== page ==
Table 2: Vulnerability to spruce budworm in spruce-fir stands. Eastern spruce budworm is a native insect and is the most destructive pest of spruce-fir forests in eastern North America. Caterpillars prefer to feed on balsam fir and white spruce, but minimal feeding damage can occur on black spruce, tamarack, hemlock, and various pines.

In Minnesota, spruce budworm activity has been observed every year since at least Estimates from the Minnesota DNR suggest that annual spruce budworm defoliation avera acres of Minnesota’s.

Eastern spruce budworm larvae (photo: Max McCormack) forests from through Silvicultural treatments recommended to reduce damage by spruce budworm (SBW; Choristoneura fumiferana Clemens) include reducing balsam fir (Abies balsamea (L.) Mill.) abundance and age and increasing spruce (Picea spp.) and hardwood content.

To evaluate the effect of these measures on forest timber supply, we assessed stand characteristics, disturbance history, and timber supply for an Cited by: Spruce budworm (Choristoneura fumiferana) is the main defoliator of conifer trees in North 13 American boreal forests, affecting extensive areas and causing marked losses of timber supplies.

Vulnerability of forest types to spruce budworm damage in Newfoundland: an empirical approach based on large sample size. For. Ecol. Manage., A clear relationship between stand characteristics and spruce budworm (Choristoneura fumiferana (Clem.)) damage was present only for stand composition and budworm damage in Newfoundland during.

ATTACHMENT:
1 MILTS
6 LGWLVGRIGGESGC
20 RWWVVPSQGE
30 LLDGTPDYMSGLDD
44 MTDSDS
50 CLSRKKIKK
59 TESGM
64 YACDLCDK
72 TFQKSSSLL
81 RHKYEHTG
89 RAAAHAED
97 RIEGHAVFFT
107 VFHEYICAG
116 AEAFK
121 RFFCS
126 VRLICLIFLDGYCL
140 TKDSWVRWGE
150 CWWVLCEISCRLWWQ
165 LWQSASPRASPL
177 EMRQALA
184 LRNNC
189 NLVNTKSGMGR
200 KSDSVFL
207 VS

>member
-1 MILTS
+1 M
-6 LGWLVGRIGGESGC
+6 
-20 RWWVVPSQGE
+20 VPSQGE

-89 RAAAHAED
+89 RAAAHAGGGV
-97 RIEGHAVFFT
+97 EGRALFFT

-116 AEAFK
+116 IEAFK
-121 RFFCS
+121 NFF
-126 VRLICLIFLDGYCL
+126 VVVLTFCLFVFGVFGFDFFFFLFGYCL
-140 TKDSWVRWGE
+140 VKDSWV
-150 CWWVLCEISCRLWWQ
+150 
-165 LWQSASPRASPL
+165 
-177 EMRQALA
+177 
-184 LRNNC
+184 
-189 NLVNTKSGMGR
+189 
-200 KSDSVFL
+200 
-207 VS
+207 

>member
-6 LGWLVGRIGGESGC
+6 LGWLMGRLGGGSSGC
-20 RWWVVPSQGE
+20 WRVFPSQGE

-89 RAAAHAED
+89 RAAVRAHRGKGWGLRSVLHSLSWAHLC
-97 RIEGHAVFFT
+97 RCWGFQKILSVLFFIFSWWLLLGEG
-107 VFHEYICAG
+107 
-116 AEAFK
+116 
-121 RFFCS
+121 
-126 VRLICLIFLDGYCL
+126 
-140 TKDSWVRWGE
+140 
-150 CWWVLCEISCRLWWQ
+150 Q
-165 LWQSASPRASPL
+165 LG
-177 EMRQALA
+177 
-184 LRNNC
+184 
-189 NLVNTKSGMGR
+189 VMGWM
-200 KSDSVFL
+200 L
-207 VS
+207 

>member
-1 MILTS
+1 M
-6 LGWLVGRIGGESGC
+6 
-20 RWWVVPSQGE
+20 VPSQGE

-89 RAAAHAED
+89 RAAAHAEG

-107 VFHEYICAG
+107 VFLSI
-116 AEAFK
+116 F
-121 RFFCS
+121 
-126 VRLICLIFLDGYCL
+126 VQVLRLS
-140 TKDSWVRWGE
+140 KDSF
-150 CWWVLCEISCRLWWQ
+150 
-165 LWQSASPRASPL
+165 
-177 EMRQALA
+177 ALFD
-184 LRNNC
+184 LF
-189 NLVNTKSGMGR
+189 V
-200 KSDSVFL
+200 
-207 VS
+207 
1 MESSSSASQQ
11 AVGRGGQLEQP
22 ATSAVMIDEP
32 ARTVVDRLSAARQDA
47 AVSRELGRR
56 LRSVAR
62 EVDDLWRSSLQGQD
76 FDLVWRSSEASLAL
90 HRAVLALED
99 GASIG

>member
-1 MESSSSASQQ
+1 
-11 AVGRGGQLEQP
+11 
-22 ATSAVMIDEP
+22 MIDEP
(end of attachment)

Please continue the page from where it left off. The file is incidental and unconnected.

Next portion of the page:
Minnesota, and Wisconsin. These outbreaks last for 15 years and have resulted in the loss of millions of cords of spruce and fir. The spruce budworm limits the longevity of balsam fir dominated and mixed spruce/fir forests in northeastern North America.

The budworm larvae primarily defoliate balsam fir and white spruce. Vulnerability of Conifer Regeneration to Spruce Budworm Outbreaks in the Eastern Canadian Boreal Forest Article (PDF Available) in Forests 10(10) September with Reads How we measure.

Damage by the spruce budworm, Choristoneura fumiferana (Clemens), on balsam fir, Abies balsamea (L.) Mill., in local ecosystems (site units) of the Ottawa National Forest (western Upper Peninsula of Michigan, U.S.A.) was studied in relation to site factors. A multi-factor ecological approach was used to distinguish 25 spruce-fir-dominated ecosystems on a variety of different sites, ranging.

Managing spruce budworm in Minnesota's forests The eastern spruce budworm (Choristoneura fumiferana) is a native forest insect of concern across Minnesota’s coniferous forests.

Spruce budworm is responsible for defoliating and/or killing vast acreages of balsam fir and spruce annually in Minnesota. Despite its name, balsam fir trees are most susceptible to budworm while spruces are. The concept of vulnerability to spruce budworm refers to the probability of tree mortality resulting from a given level of budworm attack.

This paper reviews and analyses available information from the literature on stand vulnerability and timing of mortality during several budworm outbreaks. The western spruce budworm, Choristoneura occidentalis, is the most widely distributed and destructive forest defoliator in western North the Rockies, they most commonly infest Douglas-fir and white fir.